Machine Translation Consulting

Our language consulting service helps companies identify where their translation and localization process can be optimized. We help our customers meet their goals such as to:

  • Reach international markets more quickly
  • Support international customers better
  • Institute authoring best practices
  • Integrate the newest technologies
  • Choose a new TM tool or MT engine
  • Improve reuse of legacy translated content
  • Measure & improve translation quality
  • Ensure better terminological consistency
  • Integrate with a new CMS
  • Improve processes
  • Add more languages
  • Reduce budgets

RBMT, SMT or Hybrid?

The choice of MT engine typically follows the identification of the project goals, content, languages, and so on. The process is aimed at determining which engine will give the best results – whether Rules-Based, Statistical or Hybrid, or a combination of approaches. The answer to this question will depend on factors such as language pairs, content, quality needed, technology to integrate with, what resources – human, technical and data – are available, and so on.

LexWorks is technology agnostic because we know there are cases when a Rules-Based approach works best, cases where a Statistical approach works best, and cases where a Hybrid works best. The trick is knowing which engine to use in which situation.

The process typically may involve some or all of the following:

  • Deciding what content might be suitable
  • Consulting with your internal staff about what expertise and what resources you have in-house
  • Determining what systems the TM tool would have to integrate with and what functionalities are most important
  • Identifying internal and external resources
  • Piloting initial solutions, measuring and comparing results
  • Establish ROI expectations and roadmap

Engine Choice and Language Pairs

Language is one of the most important determinants of engine performance. Some languages, like French and Spanish, tend to work well in most SMT and RBMT engines. Other languages, like Japanese and German, in our experience perform best with a rules-based approach. But by far the greatest number of language pairs – once you leave the dominant languages – do not exist in an off-the-shelf RBMT engine, so in this case the choice is easy: training an SMT engine from scratch.

On the other hand, if you do not have enough data – we’re talking millions of segments of in-domain bilingual and monolingual segments – there may not be enough corpora to train a new engine in the desired language combinations, so a pre-trained engine might be the best choice: today there are pre-trained RBMT, Hybrid and SMT engines which can be used “out of the box” with just fine-tuning customizations.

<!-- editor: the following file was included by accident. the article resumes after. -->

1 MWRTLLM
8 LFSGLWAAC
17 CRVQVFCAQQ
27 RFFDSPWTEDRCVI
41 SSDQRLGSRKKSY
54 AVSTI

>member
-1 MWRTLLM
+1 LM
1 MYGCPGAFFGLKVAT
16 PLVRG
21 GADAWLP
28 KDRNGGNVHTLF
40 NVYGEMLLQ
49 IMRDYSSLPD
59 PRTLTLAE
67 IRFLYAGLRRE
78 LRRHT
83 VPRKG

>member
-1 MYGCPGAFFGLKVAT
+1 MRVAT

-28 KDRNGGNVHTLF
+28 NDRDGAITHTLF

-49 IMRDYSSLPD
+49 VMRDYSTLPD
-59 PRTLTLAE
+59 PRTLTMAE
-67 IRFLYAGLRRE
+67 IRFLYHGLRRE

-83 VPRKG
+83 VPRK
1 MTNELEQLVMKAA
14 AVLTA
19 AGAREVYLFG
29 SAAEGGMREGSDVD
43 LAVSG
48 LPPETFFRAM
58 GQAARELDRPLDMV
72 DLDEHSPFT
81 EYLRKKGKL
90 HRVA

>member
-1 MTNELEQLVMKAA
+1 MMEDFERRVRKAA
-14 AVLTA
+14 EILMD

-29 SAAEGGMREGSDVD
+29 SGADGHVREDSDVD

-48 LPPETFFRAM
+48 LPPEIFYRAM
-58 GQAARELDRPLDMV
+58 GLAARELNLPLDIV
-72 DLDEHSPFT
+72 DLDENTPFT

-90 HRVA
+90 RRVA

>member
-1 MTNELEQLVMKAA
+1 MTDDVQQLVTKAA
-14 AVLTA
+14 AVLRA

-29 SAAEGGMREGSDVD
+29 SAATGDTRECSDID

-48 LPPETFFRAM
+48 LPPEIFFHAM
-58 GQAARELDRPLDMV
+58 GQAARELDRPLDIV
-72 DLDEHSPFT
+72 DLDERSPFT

Engine Choice and Domain

As a general rule of thumb, if the terminology is fixed in a narrow domain such as automotive or software documentation, RBMT or a Hybrid are generally the best choices. This is because the rules component protects terminology better.

Content where the terminology comes from a number of domains, such as patents, works better with SMT. On the other hand, if there are meta data tags, SMT doesn’t preserve tags well, so RBMT or Hybrid technology will save you some headaches.

The source of the content is also important – SMT is better suited to user generated content such as forums, whereas RBMT is better suited to documentation that needs to be post-edited to human quality.

Engine Choice and Process

Another question in the consultation phase is to decide how you want to manage MT. Do you want an internal engine that you manage with your own staff? In that case, you may only need a customization service to provide you with the initial engine, as well as other peripheral services such as staff training and maintenance/updates.

If you are managing your MT process internally, the engine choice will be dictated by what kind of resources you have available: SMT will require more processing power, and strong engineering; RBMT managed internally will require more language resources.

Or do you plan to outsource all MT activities, from customizing and processing to post-editing and maintaining? Then the service that will fit you best will be a turnkey solution that delivers the translated texts to you exactly as in your traditional process, only faster and at less cost.

For an all-in-one solution, the engine choice will be determined solely on performance.


If it seems a bit complicated to know what engine to use, one best practice we use is testing. Being engine agnostic means that before starting any project we fully test our assumptions by running the content through an SMT engine, an RBMT engine and a Hybrid. Sometimes expectations based on rules of thumb can be wrong. The best way to test assumptions and also to validate engine choice is through testing.

The engine that reliably delivers the best quality output is the one we choose.